The Dow Jones Industrials (DJINDICES:^DJI) have had a strong 2017, adding to their gains over the past nine years and rewarding those investors who stuck with the stock market in the aftermath of the financial crisis. Yet even though the Dow has 30 stocks that are among the largest and most influential in the U.S. economy, the fact that the index is a price-weighted average means that some of its components have almost no impact on the Dow's movements.
In particular, the share prices of Pfizer (NYSE:PFE), Cisco Systems (NASDAQ:CSCO), and General Electric (NYSE:GE) have gotten so low in relation to their peers in the Dow that they almost might as well not be in the average at all. Below, we'll take a closer look at these three companies to see how they're actually doing in light of the Dow's solid performance this year.
Pfizer has had a solid year so far, with its stock having risen about 9% since the beginning of 2017. The pharmaceutical giant has seen considerable success with newly launched treatments like its Ibrance breast cancer treatment, and a healthy pipeline of nearly three dozen drugs in late-stage clinical trials promises to produce some additional blockbusters in the near future. In addition, Pfizer is looking at potentially spinning off its consumer healthcare business into a separately traded entity, allowing the company to concentrate more heavily on its core pharma business.
Despite Pfizer's rise this year, the stock remains around $35 per share, and that gives Pfizer a weighting within the Dow Jones Industrials of only about 1.05%. That's less than a third of the influence Pfizer would have if the Dow were an equal-weighted index, and the drug giant's $210 billion market capitalization would also warrant a greater impact using traditional cap-weighted methods. With two other Dow components producing pharmaceuticals and having higher share prices, Pfizer hasn't made its presence felt in the Dow's moves for quite a while.
Cisco Systems is the best performer of these three, having risen nearly 20% so far in 2017. Yet many investors were disappointed with Cisco in light of much better returns for many of its tech industry peers. Sales and net income were down compared to the previous fiscal year, and Cisco lost market share in key areas like routers, switches, and other networking hardware equipment. Growth in the promising security business slowed, and efforts to make smart acquisitions didn't pan out as well as some had hoped.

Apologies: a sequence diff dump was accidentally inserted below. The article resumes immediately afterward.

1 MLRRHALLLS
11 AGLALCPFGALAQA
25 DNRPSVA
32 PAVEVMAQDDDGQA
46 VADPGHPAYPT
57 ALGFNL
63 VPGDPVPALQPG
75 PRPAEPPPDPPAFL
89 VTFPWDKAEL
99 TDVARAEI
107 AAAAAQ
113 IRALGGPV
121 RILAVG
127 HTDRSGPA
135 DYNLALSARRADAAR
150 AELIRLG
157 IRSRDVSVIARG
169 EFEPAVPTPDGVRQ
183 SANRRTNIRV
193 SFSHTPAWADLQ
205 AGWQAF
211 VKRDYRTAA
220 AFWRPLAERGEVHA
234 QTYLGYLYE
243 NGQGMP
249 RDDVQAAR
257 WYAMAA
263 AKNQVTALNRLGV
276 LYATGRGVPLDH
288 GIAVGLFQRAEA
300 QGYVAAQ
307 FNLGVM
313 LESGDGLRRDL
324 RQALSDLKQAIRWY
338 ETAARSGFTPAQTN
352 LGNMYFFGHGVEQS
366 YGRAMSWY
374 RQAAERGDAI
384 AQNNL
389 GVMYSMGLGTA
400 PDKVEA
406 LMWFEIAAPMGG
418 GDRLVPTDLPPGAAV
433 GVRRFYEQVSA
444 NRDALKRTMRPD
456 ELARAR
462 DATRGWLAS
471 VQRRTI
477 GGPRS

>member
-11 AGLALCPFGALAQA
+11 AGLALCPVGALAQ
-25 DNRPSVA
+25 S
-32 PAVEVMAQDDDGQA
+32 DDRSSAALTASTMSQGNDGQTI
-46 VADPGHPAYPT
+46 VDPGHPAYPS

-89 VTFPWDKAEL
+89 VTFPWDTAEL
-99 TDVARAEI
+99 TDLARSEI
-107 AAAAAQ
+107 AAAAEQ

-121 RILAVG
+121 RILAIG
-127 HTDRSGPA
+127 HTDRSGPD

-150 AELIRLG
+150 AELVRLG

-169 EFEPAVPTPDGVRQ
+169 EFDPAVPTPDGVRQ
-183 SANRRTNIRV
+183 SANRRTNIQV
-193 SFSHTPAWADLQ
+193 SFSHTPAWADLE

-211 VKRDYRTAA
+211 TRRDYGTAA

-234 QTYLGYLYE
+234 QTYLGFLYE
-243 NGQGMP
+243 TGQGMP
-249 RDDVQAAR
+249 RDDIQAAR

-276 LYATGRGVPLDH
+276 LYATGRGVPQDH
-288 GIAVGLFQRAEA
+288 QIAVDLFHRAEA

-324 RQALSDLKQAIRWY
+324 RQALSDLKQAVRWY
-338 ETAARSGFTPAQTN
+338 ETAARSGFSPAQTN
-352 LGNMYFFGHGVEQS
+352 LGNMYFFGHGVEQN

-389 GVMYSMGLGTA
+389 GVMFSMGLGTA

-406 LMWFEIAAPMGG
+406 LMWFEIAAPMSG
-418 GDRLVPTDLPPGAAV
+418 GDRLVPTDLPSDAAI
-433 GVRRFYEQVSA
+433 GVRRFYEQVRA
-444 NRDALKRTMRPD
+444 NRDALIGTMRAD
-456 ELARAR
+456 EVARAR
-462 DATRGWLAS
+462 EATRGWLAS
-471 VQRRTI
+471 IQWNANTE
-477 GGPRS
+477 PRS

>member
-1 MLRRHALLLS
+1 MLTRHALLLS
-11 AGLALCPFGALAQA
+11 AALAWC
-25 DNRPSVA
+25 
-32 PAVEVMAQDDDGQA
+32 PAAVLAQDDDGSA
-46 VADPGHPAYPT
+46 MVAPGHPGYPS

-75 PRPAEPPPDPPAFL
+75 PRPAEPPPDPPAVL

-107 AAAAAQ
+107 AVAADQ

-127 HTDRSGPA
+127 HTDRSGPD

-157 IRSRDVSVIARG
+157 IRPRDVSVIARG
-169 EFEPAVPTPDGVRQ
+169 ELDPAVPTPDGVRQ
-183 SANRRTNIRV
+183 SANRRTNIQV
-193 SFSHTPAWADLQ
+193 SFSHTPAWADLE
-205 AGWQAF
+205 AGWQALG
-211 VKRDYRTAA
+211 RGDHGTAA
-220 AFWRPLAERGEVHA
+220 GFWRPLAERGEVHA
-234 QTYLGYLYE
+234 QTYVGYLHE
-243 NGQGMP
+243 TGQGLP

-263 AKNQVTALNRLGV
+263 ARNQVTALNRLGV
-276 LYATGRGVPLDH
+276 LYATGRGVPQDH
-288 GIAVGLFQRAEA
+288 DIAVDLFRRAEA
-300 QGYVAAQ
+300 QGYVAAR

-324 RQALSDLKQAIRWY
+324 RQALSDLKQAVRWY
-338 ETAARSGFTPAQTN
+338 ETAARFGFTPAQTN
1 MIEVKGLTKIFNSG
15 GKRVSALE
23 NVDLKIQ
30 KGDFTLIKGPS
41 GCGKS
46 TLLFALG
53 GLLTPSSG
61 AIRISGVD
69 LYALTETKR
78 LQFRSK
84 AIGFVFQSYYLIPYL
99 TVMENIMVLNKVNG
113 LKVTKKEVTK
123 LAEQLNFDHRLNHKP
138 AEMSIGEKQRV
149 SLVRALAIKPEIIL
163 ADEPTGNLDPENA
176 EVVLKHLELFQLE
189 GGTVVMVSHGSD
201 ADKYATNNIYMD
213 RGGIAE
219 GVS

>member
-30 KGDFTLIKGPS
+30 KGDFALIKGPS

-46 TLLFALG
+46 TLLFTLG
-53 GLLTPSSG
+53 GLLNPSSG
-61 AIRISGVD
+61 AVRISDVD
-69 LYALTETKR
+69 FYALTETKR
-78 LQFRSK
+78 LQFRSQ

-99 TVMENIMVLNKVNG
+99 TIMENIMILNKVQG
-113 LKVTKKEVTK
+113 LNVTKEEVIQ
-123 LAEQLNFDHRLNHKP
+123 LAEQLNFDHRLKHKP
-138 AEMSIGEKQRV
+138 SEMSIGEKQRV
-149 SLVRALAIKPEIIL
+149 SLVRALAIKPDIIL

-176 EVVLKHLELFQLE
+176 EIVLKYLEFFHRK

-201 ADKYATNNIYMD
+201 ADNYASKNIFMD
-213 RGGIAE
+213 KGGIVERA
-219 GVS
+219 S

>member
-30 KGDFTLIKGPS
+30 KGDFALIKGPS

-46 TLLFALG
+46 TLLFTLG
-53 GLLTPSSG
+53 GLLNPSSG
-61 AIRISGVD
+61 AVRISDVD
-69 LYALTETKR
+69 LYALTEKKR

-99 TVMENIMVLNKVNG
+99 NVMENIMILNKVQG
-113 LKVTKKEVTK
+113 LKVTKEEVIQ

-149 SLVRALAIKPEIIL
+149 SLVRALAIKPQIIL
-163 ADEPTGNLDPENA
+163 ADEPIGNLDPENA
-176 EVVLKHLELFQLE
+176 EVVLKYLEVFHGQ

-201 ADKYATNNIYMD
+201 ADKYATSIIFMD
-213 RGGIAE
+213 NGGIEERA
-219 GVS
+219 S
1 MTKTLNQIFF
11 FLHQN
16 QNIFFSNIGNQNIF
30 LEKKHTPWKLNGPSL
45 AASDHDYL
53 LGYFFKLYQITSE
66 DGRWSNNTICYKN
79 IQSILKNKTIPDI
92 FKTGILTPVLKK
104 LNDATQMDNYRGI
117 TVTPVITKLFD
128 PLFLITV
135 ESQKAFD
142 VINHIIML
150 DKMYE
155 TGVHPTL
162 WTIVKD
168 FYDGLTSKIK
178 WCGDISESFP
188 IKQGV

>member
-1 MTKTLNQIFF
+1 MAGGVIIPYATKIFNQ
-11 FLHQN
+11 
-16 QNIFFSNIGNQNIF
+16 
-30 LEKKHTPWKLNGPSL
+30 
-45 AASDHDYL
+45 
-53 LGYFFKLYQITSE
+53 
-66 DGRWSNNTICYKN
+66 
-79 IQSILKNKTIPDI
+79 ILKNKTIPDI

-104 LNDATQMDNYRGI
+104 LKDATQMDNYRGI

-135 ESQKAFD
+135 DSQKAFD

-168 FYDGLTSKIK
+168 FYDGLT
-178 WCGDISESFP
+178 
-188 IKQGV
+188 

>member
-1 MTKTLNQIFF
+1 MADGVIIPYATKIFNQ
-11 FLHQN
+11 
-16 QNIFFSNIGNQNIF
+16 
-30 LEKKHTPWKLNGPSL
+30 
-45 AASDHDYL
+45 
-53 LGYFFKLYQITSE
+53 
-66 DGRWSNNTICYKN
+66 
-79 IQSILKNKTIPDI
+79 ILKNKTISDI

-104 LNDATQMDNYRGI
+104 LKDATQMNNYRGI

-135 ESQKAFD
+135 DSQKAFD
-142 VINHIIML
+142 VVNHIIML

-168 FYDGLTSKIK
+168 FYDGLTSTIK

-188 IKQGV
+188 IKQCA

A recent jump took Cisco's share price just above that of Pfizer, but for much of the year, the stock has traded in the low $30s, and it also has about a 1% weighting within the Dow Jones Industrials. Several other Dow stocks are leaders in various niches within the technology sector, and Cisco's $180 billion market cap is relatively modest compared to some of them. At this point, the performance of the networking giant is inconsequential compared to the influence that peers in areas like smartphone manufacturing and office software have on the Dow.
General Electric has been the worst performer in the Dow this year, falling more than 40% and suffering from a host of troubles. The company has gone through a leadership transition, cut its dividend by 50%, and continues to struggle with sluggish performance in several of its key segments. In particular, the poorly timed shift in emphasis toward the energy industry has proven difficult for General Electric to recover from, and GE's size is making it tough to forge a new strategic direction that it can quickly adopt to turn things around.
General Electric stock has fallen below $20 per share, and that gives the company about 0.5% in influence over the Dow. Some believe that the industrial giant's days in the average might be numbered, but even with its plunge, GE still has a market cap of $160 billion. Much will depend on whether General Electric makes some aggressive moves to emphasize areas of strength while doing its best to limit its losses on poorer-performing businesses.
Know what the Dow is
As a price-weighted average, the Dow Jones Industrials largely ignores some of its 30 components while overly stressing the success or failure of others. If General Electric, Cisco Systems, and Pfizer look promising to you, then just realize that you'll have to look beyond the performance of the Dow to see how those stocks are really doing.